Why business as usual stays within the boundaries …

The boundaries in the innovation landscape separate the known from the unknown, they divide the landscape into quadrants of different levels of certainty. Unlike the research quadrant and the disruptive quadrant, which both have known and an unknown facet, the first quadrant (business as usual) is framed by known problems and known ideas. In this part of the innovation landscape, rules and tools are defined and available. Innovation under these conditions is focused on developing solutions for known problems by recombining known ideas in novel ways. This is the realm of comforting certainty, of predictable circumstances.

That is what makes this quadrant the natural habitat for organisations. Through their structures and processes, organisations embody the rules and institutions that society established for dealing with the known problems. At the same time, organisations attract and absorb the known ideas and available resources; they strive to allocate these resources in the most efficient way for achieve their objectives.

No big wonder that the first quadrant is the domain of companies. Seeking to reduce their transaction cost, companies are driven by efficiency. In the innovation landscape, this focus results in what Clayton Christensen calls efficiency innovations: delivering products or services at reduced production cost, increasing profit margins without increasing the functionality or utility to the customer.

Innovation under the conditions of business as usual is always looking for the safe bet, trying to minimise risk; it actually promotes a risk-averse attitude. That is the price that companies are willing to pay in order to maximise efficiency and to generate innovation at superior speed. The certainty of rules and tools allows them to develop and implement a novel solution significantly faster than what is achievable under the uncertain conditions outside business as usual.


Unlike innovation in the second and third quadrant, innovation in business as usual does not push the boundaries in the innovation landscape. In fact, innovation in the first quadrant cannot overcome its own limits, because the novel ideas and the unknown problems are addressed outside. Rather, the first quadrant depends upon the external pushes to have its scope expanded.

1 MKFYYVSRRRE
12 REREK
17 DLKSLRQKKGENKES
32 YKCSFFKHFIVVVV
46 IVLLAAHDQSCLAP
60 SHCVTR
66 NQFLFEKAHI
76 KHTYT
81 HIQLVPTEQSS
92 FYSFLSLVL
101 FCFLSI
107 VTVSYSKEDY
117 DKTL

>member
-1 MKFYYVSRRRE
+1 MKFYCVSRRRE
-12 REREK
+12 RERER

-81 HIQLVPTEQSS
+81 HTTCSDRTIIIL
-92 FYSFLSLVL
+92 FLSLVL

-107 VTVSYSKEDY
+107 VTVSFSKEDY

Left to its own devices, the first quadrant would just become an optimisation exercise under known boundary conditions, at risk of reaching saturation. Without external pushes of the boundaries, diminishing marginal returns in business as usual would make ever smaller improvements ever more expensive; until the return does not justify the investment any more. To avoid that “innovation arrest”, the first quadrant needs the transfusion of novel ideas and novel problems that can only be generated outside its own boundaries. Innovation in business as usual does not push the boundaries; rather, its boundaries are being pushed from the outside.


P.S. This is the third in a series of posts on pushing the boundaries in the innovation landscape. The previous posts addressed the second quadrant (research) and the third quadrant (disruptive). The series will close on the wicked fourth quadrant.



  1. Excellent and thought provoking series. Most of the times, our habit of remaining cocooned in our comfort zone does us in.

    • Thanks a lot for the encouragement. Cocooning and the related myopia were at the back of my mind as this series emerged; I’ll seek to develop the ideas further and cast them in a future post.
      Kind regards

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